California has 7 private, for-profit prisons that house more than 4000 immigrants. 95% are asylum seekers. GEO Group donates tons of money to candidates in local campaigns. In the southern California city of Adelanto, GEO convinced the city manager in a backroom deal to terminate a contract that allowed for local government to have oversight rights in the private prison. There were many inconsistencies in putting the new contract through. The planning commissioner who attempted to point out the problems and failures to follow procedures was removed from office. Only one city council member opposed the new contract.
California began doing business with private prison companies in the 1980’s. (The feds already had contracted with private prisons in southern California). It was a failed experiment. In an attempt to end the use of private, for-profit detention, the CA legislature passed AB32 in 2019. The law was due to go into effect in January, 2020. Its main purpose is to put extreme limits on contracting with private prisons or housing people in private, for-profit prisons. In December 2019, ICE entered long-term contracts worth billions to them, just days before AB 32 was set to be enacted. The 15-year contracts included Adelanto and Mesa Verde, run by GEO Group; the Otay Mesa Detention Center, run by CoreCivic; and the Imperial Regional Detention Center, run by Management and Training Corporation (MTC).
GEO Group and the previous federal administration sued the state of California over AB32 in October 2020. A judge was not sympathetic and dismissed most of the lawsuit but Geo Group and the DOJ (Department of Justice) appealed to the 9th Circuit court. So far, the Biden administration has not committed to dropping the DOJ lawsuit. If dropped, this would greatly weaken the strength of GEO Group’s appeal and ability to pursue the lawsuit. The appeal is scheduled to be heard on June 7, 2021. Meanwhile the private prisons are still in operation.
Under the state sanctuary law passed in 2017, police and sheriffs can voluntarily turn people over to ICE but it is not required. ICE depends on this collaboration for the majority of their arrests. In June of this year, the VISION Act passed the CA Assembly by a large majority. The VISION Act will make it illegal for local and state law enforcement to collaborate with ICE. It now needs to pass the senate.
People in detention are leading the fight to abolish ICE. Prisoners held 49 hunger strikes across the country and organized work stoppages. Closing detentions centers has been shown to decrease ICE arrests. The federal government has cut contracts with for profit facilities in Georgia and Massachusetts.
Dignity Not Detention is a coalition of multiple organizations working to abolish immigrant prisons to free criminalized communities from incarceration in the state of California. They are calling for closures and an end to contracts with ICE. They want to see an economic transition from a carceral economy to a support system that invests in helping people who want to immigrate or stay in the US.
The US has for far too long held the record for the most people incarcerated in the world. Efforts to end immigrant detention, abolish ICE and ban for profit prison are just a small piece of this problem. Ruthie Wilson Gilmore, professor of geology and longtime prison abolitionist reminds us that ninety-two percent of people locked inside American prisons are held in publicly run, publicly funded facilities, and 99 percent of those in jail are in public jails. Abolition is a long-term goal and a practical policy program, calling for jobs, education, housing, health care elements required for a productive and violence-free life. Abolition means not just the closing of prisons but the establishment of vital systems of support that many communities lack. Instead of asking how, in a future without prisons, we will deal with so-called violent people, abolitionists ask how can we resolve inequalities and get people the resources they need long before the hypothetical moment when, as Gilmore puts it, they “mess up.”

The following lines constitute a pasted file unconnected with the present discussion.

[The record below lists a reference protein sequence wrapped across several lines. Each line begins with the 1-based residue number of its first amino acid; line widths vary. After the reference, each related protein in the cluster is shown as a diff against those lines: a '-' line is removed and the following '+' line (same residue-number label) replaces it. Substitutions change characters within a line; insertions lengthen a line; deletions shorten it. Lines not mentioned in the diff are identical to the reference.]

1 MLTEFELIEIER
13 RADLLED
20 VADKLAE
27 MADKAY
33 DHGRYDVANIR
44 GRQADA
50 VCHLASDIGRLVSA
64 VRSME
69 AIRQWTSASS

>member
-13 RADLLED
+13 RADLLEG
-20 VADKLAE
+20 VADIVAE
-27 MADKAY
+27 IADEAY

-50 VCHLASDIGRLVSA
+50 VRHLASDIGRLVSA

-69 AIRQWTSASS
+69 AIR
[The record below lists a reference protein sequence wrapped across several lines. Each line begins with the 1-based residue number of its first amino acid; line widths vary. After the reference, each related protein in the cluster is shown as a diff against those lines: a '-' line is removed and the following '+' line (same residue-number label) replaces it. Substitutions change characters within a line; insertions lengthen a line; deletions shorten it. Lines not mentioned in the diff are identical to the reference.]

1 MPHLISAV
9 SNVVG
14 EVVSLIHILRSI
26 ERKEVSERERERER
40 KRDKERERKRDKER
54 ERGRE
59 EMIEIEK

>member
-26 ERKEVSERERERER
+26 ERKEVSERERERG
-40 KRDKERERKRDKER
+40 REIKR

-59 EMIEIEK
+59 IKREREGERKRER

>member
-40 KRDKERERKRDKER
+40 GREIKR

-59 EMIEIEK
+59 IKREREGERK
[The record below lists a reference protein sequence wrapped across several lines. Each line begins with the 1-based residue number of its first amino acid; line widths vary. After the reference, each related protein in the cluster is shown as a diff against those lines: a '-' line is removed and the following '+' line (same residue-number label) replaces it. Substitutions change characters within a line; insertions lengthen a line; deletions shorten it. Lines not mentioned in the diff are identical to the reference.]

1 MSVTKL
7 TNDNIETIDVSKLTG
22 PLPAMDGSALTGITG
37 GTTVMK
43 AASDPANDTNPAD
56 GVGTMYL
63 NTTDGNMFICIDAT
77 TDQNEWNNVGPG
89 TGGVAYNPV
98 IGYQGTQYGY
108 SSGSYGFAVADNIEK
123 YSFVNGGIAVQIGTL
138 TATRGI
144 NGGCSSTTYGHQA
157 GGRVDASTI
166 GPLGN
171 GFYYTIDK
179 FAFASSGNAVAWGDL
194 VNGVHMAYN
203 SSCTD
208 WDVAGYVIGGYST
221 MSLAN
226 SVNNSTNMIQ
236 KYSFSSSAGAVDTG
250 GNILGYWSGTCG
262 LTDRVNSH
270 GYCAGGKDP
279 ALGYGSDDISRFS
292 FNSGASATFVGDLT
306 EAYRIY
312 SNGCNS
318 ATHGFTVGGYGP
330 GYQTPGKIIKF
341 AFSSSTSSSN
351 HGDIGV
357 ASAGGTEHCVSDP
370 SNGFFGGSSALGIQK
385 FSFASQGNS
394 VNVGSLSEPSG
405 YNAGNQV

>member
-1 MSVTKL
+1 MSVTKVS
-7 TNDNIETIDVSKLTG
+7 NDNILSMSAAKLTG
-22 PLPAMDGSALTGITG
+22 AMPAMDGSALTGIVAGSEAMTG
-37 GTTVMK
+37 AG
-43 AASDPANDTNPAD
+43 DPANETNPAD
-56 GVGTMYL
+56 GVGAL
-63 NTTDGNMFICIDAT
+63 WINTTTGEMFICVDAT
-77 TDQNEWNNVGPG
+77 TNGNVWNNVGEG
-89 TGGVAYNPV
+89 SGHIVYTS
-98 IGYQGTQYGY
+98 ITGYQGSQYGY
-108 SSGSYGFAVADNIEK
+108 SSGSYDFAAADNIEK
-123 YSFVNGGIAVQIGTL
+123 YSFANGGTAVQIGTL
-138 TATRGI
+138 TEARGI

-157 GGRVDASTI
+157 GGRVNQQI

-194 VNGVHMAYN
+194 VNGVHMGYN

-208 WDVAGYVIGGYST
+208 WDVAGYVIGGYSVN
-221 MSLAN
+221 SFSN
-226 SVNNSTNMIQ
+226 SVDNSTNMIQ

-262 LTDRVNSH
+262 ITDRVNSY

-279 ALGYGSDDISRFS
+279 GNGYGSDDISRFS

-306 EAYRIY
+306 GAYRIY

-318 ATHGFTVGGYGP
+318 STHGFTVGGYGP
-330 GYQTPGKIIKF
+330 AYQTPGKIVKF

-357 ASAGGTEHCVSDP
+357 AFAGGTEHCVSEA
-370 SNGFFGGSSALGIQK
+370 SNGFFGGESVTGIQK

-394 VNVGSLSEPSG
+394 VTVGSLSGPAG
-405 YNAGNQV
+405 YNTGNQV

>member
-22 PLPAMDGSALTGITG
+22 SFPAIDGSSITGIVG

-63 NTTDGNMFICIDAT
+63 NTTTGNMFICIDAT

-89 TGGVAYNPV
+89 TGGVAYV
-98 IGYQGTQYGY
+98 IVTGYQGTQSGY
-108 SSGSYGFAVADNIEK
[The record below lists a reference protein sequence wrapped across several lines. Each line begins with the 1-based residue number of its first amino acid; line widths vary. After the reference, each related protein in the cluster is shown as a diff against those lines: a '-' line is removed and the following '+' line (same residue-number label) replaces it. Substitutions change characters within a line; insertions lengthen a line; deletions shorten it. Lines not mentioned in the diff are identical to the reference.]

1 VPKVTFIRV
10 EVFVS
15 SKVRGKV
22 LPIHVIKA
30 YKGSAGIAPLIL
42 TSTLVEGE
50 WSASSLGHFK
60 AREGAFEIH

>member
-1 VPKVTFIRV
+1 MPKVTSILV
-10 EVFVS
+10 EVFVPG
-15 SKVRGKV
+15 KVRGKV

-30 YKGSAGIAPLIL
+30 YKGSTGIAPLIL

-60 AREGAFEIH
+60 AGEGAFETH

It’s been almost twenty years since I played “Pretend that…” with my niece. It’s a good game. Pretend that there are no public prisons , no private prisons, no borders, no ICE, and no police. And make it so.
Congratulations! And good job on all those Executive Orders (EO’s) the first day, particularly the ones designed to help the 11 million immigrants. Fixing the immigration system – what a task that will be. How do you fix something that isn’t really broken? After all, it is a well-oiled machine operating exactly as it is intended to run based in a racist system. And it is not just the rogue agency, ICE, that is the problem because there are collaborators all over the country. Plus there are “carve outs” in the laws that were supposedly enacted to protect our immigrant community which allow collaborators (like sheriffs) to turn people over to ICE even in sanctuary states.
You did try to stop deportations for a few months. Bet you didn’t even think the Trump-appointed judge in Texas would notice? Oh well, ICE was ahead of this game anyway. They deported 26,248 people in January of this year and thanks to that judge they are still at it.
And how about your EO to reform the asylum system? In January, the u.s. border patrol reported the expulsion of over 62,000 asylum seekers without due process under Title 42, a 1944 public health law re-enacted by the previous administration amid a rise in Covid-19 cases. Biden aides say there are no plans to end Title 42. On March 12th, 136 Haitians were expelled using this authority. 1300 Haitians have been sent back since the beginning of the year. Why aren’t Haitians allowed TPS (Temporary Protected Status)? ICE has continued to aggressively enforce Trump-era policies that target Black asylum seekers and immigrants for exclusion, detention and deportation. As deportation flights take off almost every day to countries like Cameroon, Mauritania, Angola, Congo, Haiti and Jamaica, the Biden-Harris Administration remains silent.